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AIBU to let my secondary school (yr 7)child do his homework, Badly, by Himself. Warts and all.

(94 Posts)
swanriver Thu 13-Oct-11 22:54:46

I've tried helping. It helps. He understands better what he has to do. He has developed confidence in his ability to write Good Stuff. He has worked out how to draw, how to budget, how to research, how to present projects. He has a better grasp of some topics than he otherwise might have had.

But, I can't go on helping him. Can I?

We've just finished budgeting a trip for Maths homework. I had to make him rewrite some of it as it was such a mess. I knew teacher would make comment "untidy work" , and he would shrug and think..I don't care, I can't do what they want...

Perhaps I should have just let him hand it in..

Would teachers give a child enough individual attention to actually turn their work around (rather than just grade his work), if I don't pay attention to it? Is it my responsibility to motivate him or the teachers?

lechildrenofthecornsilk Thu 13-Oct-11 22:56:29

I think it's a shared responsibility...I think you did the right thing.

swanriver Thu 13-Oct-11 22:59:08

I forgot to add how seriously stressful "helping" him is hmm and how time consuming this is all getting...

ScarahStratton Thu 13-Oct-11 23:00:07

In the Stratton household homework is done in the kitchen. I cook dinner and am on hand to offer encouragement, guidance and help if they are genuinely stuck.

I only help if they are struggling and do not understand something. I don't help with content, or anything like that.

eg, tonight DD2 was doing maths homework, she had forgotten the exact methodology for doing it, so I sat down and went over it with her. I didn't do any of the actual homework, just pointed her back in the right direction.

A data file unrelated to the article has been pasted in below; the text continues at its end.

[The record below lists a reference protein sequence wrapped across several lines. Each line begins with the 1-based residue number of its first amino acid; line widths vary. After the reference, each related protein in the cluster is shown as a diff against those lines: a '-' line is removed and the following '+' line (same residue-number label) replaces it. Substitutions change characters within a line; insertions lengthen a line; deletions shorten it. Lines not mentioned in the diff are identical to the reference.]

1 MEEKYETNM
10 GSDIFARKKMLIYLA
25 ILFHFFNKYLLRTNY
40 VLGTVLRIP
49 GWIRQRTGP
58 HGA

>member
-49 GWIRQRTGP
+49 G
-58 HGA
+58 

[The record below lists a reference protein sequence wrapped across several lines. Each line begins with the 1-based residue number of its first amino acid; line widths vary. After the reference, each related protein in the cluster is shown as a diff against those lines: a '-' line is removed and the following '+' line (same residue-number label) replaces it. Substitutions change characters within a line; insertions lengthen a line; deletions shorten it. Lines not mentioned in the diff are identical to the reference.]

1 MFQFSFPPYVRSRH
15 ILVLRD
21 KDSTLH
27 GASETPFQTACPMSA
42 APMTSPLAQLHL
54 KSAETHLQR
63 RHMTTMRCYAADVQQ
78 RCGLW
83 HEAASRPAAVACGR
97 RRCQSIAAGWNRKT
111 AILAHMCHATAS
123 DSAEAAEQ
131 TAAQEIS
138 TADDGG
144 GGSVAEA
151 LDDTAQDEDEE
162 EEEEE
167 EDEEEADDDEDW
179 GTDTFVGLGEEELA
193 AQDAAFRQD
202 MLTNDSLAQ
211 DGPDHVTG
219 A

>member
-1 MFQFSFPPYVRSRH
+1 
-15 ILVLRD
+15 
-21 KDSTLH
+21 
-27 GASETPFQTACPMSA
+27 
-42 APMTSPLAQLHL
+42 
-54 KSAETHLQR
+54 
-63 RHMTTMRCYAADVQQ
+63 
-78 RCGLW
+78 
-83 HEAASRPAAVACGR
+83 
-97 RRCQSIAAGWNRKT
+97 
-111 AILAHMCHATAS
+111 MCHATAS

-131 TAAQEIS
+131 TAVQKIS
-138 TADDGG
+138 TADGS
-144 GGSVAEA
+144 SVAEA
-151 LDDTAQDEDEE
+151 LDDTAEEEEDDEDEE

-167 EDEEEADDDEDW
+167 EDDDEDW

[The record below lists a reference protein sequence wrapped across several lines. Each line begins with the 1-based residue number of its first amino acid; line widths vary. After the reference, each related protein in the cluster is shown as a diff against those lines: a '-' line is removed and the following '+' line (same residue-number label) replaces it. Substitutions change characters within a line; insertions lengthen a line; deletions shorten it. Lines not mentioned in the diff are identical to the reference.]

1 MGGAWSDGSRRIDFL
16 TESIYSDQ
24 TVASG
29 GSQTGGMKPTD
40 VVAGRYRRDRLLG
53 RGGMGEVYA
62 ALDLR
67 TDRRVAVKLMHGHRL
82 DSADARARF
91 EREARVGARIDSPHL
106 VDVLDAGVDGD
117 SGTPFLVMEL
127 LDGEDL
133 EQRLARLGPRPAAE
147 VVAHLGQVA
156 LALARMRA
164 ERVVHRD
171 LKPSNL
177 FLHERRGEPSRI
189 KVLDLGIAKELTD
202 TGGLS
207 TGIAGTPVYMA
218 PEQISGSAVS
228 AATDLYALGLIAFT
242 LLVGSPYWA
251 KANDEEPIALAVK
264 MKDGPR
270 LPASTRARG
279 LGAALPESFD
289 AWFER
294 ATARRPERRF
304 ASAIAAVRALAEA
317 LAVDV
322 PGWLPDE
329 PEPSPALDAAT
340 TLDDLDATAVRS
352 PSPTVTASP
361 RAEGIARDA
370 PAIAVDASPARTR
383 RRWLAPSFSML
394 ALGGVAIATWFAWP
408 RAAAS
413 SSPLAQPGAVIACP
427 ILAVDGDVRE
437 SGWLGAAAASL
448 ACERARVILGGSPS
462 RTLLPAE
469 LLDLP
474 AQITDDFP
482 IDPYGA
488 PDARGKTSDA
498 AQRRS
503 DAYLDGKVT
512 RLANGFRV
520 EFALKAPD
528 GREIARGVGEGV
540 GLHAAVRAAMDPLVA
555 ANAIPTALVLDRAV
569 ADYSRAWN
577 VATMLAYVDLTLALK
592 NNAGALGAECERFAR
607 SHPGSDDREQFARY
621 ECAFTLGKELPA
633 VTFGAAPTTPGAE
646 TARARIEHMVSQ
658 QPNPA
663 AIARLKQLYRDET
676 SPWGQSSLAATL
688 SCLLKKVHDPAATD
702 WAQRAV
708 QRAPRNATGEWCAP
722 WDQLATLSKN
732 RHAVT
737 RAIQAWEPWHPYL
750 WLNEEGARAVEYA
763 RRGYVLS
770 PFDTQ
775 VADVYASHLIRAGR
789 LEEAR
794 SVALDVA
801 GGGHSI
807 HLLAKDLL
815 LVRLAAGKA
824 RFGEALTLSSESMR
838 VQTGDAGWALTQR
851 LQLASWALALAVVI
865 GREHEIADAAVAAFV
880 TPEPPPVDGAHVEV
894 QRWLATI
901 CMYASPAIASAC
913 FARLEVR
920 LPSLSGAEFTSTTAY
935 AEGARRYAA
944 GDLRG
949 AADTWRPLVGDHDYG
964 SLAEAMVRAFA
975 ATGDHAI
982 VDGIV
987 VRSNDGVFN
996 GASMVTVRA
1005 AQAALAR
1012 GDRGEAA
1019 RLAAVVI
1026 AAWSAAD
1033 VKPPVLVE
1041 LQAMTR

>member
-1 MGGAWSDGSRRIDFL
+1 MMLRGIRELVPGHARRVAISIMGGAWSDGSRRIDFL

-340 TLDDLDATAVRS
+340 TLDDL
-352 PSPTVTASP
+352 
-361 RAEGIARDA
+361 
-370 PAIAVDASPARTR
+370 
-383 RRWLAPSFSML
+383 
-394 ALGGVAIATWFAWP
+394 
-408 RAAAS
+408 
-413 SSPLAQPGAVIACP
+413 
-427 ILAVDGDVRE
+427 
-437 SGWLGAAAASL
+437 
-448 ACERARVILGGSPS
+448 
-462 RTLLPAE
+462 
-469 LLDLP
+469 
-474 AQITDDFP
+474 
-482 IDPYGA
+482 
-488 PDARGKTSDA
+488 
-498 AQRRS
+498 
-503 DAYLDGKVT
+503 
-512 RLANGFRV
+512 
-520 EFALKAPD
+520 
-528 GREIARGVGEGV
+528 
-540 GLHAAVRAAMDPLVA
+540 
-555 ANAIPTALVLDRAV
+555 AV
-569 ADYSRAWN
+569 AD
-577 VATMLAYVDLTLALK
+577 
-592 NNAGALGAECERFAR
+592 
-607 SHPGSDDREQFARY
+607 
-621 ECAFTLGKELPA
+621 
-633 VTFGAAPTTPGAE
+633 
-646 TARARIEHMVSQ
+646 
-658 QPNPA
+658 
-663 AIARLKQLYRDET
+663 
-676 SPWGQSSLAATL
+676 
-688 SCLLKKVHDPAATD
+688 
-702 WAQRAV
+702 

Teachers need to be able to assess how much your child has understood, they can't do that if you are 'helping'.

snailoon Thu 13-Oct-11 23:02:02

I do colouring in.

My son won't listen to any of my wise advice.

SugarSkyHigh Thu 13-Oct-11 23:02:30

Depends what kind of school he is at! Really the teachers should motivate him, with reinforcement from you at home. In the past I have let my DD's hand in appalling h/w in order for them to get a telling off for it and then hopefully pull themselves together as a result and try harder next time. I do think it is very important for children to be able to self-motivate. Also, year 7 is very much a "settling in" sort of year. IMO they have adapted to secondary school in Yr 7, behaved very badly in Yr 8, and pulled themselves together during Yr9. Oldest DD is now in Yr 10 and working conscientiously towards her GCSEs and should do well. she did virtually no H/W in Yr 7 and was a complete nightmare - more concerned with selling sweets for profit at school than anything else. is this DS your oldest?

bunny3 Thu 13-Oct-11 23:05:32